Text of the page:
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You will sometimes hear us throwing around the term “AVA,” particularly now that our estate Margarita Vineyard is part of the new Santa Margarita Ranch AVA.
So what is an AVA? It’s shorthand for “American Viticultural Area,” which is a term for a federally recognized and defined winegrowing area.
By default, an AVA can be mere political boundary such as “California” or “San Luis Obispo County.” But it is more frequently meant to describe a specific geographical area unified by climate, soil and other geographic factors that consistently influence the characteristics of wines grown in that area.
Let’s use the Paso Robles region as an example…
The Paso Robles AVA was established in 1983 to recognize the common characteristics of wines from this region.
Over the ensuing 30 years, the Paso Robles wine industry flourished, and in time certain areas within the Paso Robles AVA began to exhibit their own unique characteristics—much in the way that “Oakville” and “Stag’s Leap District” have become recognized pockets within the Napa Valley AVA.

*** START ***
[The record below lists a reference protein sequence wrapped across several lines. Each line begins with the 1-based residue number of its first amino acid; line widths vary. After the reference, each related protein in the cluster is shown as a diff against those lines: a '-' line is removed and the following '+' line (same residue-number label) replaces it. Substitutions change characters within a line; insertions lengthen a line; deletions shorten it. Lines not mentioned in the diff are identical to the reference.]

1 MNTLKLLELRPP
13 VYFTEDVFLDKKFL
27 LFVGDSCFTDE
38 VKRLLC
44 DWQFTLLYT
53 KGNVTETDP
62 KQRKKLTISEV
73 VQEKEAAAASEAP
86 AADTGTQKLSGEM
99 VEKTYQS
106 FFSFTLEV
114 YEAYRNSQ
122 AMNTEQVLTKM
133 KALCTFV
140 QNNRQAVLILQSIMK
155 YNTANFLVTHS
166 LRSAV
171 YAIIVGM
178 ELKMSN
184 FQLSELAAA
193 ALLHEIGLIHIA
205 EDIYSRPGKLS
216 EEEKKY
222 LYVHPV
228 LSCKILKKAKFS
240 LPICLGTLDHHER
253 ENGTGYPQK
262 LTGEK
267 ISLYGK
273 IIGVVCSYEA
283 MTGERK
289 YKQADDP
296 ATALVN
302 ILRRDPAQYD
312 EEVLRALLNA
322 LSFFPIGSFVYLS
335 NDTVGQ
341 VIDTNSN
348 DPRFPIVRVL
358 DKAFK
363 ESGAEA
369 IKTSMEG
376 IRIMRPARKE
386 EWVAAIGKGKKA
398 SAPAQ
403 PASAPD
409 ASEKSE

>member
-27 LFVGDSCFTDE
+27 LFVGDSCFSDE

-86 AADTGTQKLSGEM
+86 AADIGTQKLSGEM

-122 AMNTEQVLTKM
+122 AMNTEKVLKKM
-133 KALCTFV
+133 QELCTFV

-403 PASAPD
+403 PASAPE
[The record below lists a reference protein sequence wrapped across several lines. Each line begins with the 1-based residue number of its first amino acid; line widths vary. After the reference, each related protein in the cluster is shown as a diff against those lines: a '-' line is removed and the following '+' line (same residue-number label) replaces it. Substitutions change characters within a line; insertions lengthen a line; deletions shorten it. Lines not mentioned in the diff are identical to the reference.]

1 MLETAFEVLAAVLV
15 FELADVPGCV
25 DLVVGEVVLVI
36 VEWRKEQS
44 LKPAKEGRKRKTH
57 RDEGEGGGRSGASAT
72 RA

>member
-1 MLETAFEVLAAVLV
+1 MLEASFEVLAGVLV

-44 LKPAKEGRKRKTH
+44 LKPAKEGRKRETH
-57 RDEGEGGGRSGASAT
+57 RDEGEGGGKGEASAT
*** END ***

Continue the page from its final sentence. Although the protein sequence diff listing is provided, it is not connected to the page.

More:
So the next step was to establish “sub-AVAs” of Paso Robles, to further drill down into the diversity of our region. This was not some whimsical exercise—it was a very involved process born of demonstrable distinctions that were officially recognized by the federal government.
Thus, 11 sub-AVAs of Paso Robles were established last year (pictured above), and one of them is the Santa Margarita Ranch AVA. In fact, our estate Margarita Vineyard is the only vineyard in the Santa Margarita Ranch AVA, which truly sets out wines apart.
So now you know the story of why our wines going forward will include references to both “Paso Robles” and “Santa Margarita Ranch” on the label, to celebrate our unique sense of place.